# Kalman Filter

## Learn the intuition of one of the world's most applied algorithm

It's an iterative algorithm to reduce noise (or uncertainty) and arrive at a really good approximate value efficiently.

Kalman filter has these high-level components:-

**PREDICTION**- Predict the next state of the object.**MEASUREMENT**- Measure the current state of the object.**CONFIDENCE**- How good (or bad) the PREDICTED or MEASUREMENT values

# Intuition

Kalman filters (or variants) have the following intuition.

**CURRENT STATE**

- Suppose the current time is 3:00 pm

**PREDICTION over MEASUREMENT**

After a few mins, we look at the watch again and we PREDICT it was 3:04 pm, but showed 3:55 pm!!

We know the MEASUREMENT is wrong and have every reason to believe the PREDICTION is more accurate and set the watch to be 3:04 pm. Our CONFIDENCE in the MEASUREMENT is shaken, we believe it is so noisy to show 3:55 pm

**MEASUREMENT over PREDICTION**

On the other hand, if the measurement shows 3:05 pm, we have greater confidence that the MEASUREMENT is correct, since it's more or less in line with our expectations and since it's measured, that should be more accurate. Here we trust or more CONFIDENCE in the MEASUREMENT.

# 3 Main Calculations

There are 3 main calculations involved in the calculation of Kalman Filter

Calculate the Kalman Gain

Calculate the current estimate

Calculate the error in the current estimate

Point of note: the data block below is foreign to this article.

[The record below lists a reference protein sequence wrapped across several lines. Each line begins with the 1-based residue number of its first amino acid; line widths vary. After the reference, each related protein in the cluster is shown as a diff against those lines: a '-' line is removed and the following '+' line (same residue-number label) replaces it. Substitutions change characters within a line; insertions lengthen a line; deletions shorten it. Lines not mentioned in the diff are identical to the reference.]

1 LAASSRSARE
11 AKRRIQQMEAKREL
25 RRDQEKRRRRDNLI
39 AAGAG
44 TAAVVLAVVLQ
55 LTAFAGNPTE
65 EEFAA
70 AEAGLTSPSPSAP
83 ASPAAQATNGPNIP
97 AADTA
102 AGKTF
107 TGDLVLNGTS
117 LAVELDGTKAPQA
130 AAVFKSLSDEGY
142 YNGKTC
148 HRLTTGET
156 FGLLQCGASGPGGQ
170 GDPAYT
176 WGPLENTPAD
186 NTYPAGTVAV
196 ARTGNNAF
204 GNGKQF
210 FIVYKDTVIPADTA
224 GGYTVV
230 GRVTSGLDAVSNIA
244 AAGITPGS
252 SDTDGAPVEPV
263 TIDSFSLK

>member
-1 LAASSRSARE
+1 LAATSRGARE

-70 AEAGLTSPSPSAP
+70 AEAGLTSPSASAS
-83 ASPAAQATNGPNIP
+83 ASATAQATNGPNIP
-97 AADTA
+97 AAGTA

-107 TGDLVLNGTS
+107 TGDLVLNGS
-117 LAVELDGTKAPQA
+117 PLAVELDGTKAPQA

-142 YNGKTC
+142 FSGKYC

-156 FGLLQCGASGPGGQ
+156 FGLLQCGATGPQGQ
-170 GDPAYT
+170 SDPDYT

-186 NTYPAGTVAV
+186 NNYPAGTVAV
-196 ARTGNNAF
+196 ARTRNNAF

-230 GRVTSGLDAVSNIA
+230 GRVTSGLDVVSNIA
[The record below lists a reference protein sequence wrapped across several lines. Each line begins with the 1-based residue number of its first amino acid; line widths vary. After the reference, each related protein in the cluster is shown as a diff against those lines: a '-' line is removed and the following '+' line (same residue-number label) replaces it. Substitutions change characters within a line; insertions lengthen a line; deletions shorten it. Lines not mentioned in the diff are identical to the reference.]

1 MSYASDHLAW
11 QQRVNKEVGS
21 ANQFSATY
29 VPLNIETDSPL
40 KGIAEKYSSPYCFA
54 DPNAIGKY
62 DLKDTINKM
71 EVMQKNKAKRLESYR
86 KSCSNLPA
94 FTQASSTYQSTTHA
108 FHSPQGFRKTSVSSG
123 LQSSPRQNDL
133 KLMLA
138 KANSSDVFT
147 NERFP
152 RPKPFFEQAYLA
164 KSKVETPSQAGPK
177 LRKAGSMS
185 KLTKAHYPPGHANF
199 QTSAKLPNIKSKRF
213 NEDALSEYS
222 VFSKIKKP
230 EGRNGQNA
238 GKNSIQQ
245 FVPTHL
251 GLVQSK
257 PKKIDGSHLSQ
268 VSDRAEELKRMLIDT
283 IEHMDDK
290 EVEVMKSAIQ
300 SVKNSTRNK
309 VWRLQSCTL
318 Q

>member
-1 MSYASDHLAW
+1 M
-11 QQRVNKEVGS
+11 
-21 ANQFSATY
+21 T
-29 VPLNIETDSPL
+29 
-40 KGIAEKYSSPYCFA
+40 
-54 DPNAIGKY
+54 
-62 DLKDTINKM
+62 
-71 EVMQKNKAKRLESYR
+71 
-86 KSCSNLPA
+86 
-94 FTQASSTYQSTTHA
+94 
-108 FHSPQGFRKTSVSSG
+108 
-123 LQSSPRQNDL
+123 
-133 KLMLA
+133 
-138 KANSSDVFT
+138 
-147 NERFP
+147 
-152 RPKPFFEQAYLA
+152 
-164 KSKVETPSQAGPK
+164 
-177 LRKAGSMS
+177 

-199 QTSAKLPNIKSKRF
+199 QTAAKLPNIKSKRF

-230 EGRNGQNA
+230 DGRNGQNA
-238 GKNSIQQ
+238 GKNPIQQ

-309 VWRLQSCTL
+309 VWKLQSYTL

Before we show the calculations, here are all the definitions used below

\(EST_{t-1}\) = Previous Estimate

\(EST_{t}\) = Current Estimate

MEA = Measurement

\(E_{mea}\) = Error in measurement

\(E_{est}\) = Error in the estimate

KG = Kalman Gain

## Calculate the Kalman gain

KG = \({{E_{est}} / {(E_{est} + E_{mea})}}\)

Measurements are more accurate if KG is close to 1

Estimates are more correct if KG is close to 0

## Calculate the current estimate

- \(EST_{t} = EST_{t-1} \) + KG * \( [MEA - EST_{t-1}] \)

## Calculate the error in the estimate

\(E_{est_{t}}\) = \({E_{mea} * E_{est_{t-1}}} / {E_{mea} + E_{est_{t-1}}}\)

\(E_{est_{t}}\) = \([1-KG] E_{est_{t-1}}\)

What does this mean?

If measurement comes with very little error, then we are closing in on the true value. \(E_{mea}\) is low, then KG is high (close to 1). Then (1-KG) is very low. That means its drops the value of \(E_{est_{t-1}}\) significantly, hence moving towards the "true" value. Intuitively it makes sense, measurements are good, and the system should converge to a good estimate. Note that, in the real world, no matter how good the measurement is there is always noise, it will never be perfect.

The opposite is also true. Measurements are unstable, then \(E_{mea}\) is large, KG is low, and 1-KG is high (or close to 1). Then we can trust the measurements coming, so we do not move the needle as much and try to keep the value close to the current error in estimate value as much as possible. Here is a fantastic video explanation here

# Code

If you are interested to tinker with the code, here is the link to the Google Colab.